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Story Publication logo November 13, 2018

Disappointment River: Finding and Losing the Northwest Passage

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Brian Castner paddled the 1125 mile Mackenzie River in this canoe to report on climate change. Image by Brian Castner. Canada, 2016.
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What climate change looks like in the Canadian Arctic, from a canoe on the Mackenzie River.

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Disappointment River by Brian Castner. Image courtesy of Penguin Random House.

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From Penguin Random House:

In 1789, Alexander Mackenzie traveled 1,200 miles on the immense river in Canada that now bears his name, in search of the fabled Northwest Passage that had eluded mariners for hundreds of years. In 2016, the acclaimed memoirist Brian Castner retraced Mackenzie's route by canoe in a grueling journey — and discovered the Passage he could not find.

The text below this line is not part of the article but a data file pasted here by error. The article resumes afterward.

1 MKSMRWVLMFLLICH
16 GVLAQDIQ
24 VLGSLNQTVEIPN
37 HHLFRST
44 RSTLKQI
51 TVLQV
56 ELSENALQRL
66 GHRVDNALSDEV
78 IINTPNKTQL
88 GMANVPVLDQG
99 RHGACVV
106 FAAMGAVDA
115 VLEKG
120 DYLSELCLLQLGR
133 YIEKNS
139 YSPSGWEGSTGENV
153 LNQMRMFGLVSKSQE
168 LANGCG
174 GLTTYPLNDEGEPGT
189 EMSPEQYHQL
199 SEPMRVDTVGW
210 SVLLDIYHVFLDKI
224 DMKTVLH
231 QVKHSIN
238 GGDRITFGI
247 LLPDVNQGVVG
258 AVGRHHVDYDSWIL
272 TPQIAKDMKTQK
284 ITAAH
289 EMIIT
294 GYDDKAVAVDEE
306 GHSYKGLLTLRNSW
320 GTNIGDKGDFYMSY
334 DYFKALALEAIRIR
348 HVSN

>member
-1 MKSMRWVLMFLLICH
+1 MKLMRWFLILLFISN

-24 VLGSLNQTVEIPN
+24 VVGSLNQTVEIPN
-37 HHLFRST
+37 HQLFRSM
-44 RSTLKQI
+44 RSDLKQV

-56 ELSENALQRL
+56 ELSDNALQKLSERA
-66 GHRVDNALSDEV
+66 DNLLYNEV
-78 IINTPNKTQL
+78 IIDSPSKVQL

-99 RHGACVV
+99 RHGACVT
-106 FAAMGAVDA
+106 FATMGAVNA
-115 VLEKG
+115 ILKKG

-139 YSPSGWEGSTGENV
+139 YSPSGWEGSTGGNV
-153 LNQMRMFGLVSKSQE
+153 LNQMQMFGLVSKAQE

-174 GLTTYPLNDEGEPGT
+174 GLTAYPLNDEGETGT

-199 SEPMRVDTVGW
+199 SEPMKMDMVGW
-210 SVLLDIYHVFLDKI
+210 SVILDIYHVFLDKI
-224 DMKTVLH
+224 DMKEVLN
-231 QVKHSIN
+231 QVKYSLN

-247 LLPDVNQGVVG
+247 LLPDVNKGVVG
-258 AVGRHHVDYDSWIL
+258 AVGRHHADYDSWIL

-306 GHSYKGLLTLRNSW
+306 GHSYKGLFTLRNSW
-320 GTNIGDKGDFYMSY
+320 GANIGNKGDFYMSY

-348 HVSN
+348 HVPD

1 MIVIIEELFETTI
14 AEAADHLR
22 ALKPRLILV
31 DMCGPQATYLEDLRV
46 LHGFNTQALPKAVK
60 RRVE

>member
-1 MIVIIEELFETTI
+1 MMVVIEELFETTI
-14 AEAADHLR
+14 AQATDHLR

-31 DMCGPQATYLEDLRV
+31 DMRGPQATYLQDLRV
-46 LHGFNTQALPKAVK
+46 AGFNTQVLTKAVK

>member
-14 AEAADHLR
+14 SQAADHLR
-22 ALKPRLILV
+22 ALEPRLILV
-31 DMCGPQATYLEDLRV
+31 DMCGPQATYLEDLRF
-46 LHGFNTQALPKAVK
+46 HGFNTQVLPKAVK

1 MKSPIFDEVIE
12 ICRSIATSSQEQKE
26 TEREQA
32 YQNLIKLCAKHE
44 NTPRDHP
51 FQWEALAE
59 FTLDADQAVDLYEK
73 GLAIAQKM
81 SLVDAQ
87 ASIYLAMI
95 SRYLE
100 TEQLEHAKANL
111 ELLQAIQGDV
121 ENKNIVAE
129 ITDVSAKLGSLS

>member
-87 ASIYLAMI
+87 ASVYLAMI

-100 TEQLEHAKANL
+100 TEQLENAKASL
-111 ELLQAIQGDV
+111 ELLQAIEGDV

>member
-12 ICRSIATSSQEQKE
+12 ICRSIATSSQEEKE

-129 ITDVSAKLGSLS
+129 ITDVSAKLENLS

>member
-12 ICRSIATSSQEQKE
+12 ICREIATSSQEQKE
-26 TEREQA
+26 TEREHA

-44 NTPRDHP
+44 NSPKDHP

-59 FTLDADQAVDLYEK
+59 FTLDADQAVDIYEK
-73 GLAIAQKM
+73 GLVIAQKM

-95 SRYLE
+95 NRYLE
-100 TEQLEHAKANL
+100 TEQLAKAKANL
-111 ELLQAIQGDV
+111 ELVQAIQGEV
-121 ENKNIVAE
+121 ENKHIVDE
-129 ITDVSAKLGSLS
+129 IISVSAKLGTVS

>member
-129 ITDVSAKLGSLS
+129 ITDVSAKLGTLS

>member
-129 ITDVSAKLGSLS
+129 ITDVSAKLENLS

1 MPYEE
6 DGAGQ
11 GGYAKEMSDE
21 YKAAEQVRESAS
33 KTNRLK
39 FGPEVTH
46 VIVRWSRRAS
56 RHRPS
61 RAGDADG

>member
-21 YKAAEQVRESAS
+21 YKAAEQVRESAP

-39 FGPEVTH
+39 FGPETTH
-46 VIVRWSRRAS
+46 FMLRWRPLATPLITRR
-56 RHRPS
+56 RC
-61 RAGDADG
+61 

Disappointment River is a dual historical narrative and travel memoir that at once transports readers back to the heroic age of North American exploration and places them in a still rugged but increasingly fragile Arctic wilderness in the process of profound alteration by the dual forces of globalization and climate change. Fourteen years before Lewis and Clark, Mackenzie set off to cross the continent of North America with a team of voyageurs and Chipewyan guides, to find a trade route to the riches of the East. What he found was a river that he named "Disappointment." Mackenzie died thinking he had failed. He was wrong.

In this book, Brian Castner not only retells the story of Mackenzie's epic voyages in vivid prose, he personally retraces his travels, battling exhaustion, exposure, mosquitoes, white water rapids and the threat of bears. He transports readers to a world rarely glimpsed in the media, of tar sands, thawing permafrost, remote indigenous villages and, at the end, a wide open Arctic Ocean that could become a far-northern Mississippi of barges and pipelines and oil money.

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